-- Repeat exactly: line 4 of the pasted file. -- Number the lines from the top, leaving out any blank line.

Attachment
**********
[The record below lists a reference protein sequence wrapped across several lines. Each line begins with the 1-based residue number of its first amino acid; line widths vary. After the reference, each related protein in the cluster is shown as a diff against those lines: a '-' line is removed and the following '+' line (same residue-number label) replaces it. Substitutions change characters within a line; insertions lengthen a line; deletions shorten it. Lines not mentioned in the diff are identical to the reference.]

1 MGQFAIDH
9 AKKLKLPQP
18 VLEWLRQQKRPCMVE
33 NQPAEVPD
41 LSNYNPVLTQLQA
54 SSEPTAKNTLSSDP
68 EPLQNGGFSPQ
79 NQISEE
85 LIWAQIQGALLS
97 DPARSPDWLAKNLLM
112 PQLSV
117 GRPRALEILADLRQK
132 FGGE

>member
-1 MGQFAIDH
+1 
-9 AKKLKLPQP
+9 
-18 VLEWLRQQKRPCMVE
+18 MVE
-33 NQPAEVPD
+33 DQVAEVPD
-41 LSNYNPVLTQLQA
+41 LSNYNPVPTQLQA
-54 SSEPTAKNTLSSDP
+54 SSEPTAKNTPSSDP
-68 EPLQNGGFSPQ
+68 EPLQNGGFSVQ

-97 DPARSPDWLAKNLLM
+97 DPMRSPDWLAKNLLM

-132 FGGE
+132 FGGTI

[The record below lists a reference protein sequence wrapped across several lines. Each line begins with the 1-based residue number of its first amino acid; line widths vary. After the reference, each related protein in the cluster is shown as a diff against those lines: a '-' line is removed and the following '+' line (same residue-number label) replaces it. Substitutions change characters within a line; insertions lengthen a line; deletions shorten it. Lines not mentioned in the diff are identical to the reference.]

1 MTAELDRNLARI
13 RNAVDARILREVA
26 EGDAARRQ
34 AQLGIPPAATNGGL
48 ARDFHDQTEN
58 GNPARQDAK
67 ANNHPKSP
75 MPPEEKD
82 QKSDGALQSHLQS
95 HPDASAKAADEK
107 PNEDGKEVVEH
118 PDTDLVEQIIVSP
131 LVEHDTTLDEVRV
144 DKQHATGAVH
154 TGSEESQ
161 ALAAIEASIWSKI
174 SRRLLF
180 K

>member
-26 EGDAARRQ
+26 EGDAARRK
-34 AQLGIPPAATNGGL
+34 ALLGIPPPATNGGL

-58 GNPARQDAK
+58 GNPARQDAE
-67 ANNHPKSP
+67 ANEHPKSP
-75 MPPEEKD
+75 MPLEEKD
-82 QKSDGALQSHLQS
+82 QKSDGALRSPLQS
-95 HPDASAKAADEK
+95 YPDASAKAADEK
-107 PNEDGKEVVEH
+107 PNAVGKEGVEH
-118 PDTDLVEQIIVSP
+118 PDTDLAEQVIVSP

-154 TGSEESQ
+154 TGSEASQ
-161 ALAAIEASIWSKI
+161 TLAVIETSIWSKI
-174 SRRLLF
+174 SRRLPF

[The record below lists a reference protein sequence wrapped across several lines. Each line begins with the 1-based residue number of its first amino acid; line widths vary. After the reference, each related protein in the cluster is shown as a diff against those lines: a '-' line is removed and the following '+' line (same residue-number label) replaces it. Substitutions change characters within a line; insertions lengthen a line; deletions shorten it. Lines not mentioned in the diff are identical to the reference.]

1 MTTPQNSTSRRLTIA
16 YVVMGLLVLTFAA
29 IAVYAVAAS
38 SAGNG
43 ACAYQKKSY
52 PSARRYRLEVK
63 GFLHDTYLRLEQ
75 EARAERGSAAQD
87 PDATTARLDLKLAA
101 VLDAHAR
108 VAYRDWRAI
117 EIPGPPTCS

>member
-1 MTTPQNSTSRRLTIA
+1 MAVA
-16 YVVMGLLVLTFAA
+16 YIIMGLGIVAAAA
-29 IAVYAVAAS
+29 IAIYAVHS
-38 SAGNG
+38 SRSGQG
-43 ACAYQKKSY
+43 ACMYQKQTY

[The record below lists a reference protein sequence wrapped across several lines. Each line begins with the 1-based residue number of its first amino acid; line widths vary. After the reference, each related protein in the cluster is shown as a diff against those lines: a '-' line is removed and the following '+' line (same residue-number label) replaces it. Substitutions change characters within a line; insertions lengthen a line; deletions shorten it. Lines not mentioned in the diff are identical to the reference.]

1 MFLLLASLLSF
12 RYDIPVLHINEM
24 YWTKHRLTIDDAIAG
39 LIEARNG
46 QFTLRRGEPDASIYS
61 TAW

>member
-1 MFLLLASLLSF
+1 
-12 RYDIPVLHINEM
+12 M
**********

18 VLEWLRQQKRPCMVE